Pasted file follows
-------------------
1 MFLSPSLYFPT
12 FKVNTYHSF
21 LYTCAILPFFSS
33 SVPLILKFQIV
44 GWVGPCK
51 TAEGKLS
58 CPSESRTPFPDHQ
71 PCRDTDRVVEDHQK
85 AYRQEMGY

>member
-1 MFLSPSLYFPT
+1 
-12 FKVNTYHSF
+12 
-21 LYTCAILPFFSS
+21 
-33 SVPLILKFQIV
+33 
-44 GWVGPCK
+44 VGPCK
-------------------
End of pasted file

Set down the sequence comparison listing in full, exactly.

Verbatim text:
1 MFLSPSLYFPT
12 FKVNTYHSF
21 LYTCAILPFFSS
33 SVPLILKFQIV
44 GWVGPCK
51 TAEGKLS
58 CPSESRTPFPDHQ
71 PCRDTDRVVEDHQK
85 AYRQEMGY

>member
-1 MFLSPSLYFPT
+1 
-12 FKVNTYHSF
+12 
-21 LYTCAILPFFSS
+21 
-33 SVPLILKFQIV
+33 
-44 GWVGPCK
+44 VGPCK